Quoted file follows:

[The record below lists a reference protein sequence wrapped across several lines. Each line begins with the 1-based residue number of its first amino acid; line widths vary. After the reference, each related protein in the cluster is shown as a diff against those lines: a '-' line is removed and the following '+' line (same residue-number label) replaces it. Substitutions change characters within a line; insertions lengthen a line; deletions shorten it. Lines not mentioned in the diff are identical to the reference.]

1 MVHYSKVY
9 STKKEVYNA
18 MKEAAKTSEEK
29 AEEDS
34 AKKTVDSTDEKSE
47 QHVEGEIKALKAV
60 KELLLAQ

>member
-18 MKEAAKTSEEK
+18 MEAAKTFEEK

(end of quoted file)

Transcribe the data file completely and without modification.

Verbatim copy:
[The record below lists a reference protein sequence wrapped across several lines. Each line begins with the 1-based residue number of its first amino acid; line widths vary. After the reference, each related protein in the cluster is shown as a diff against those lines: a '-' line is removed and the following '+' line (same residue-number label) replaces it. Substitutions change characters within a line; insertions lengthen a line; deletions shorten it. Lines not mentioned in the diff are identical to the reference.]

1 MVHYSKVY
9 STKKEVYNA
18 MKEAAKTSEEK
29 AEEDS
34 AKKTVDSTDEKSE
47 QHVEGEIKALKAV
60 KELLLAQ

>member
-18 MKEAAKTSEEK
+18 MEAAKTFEEK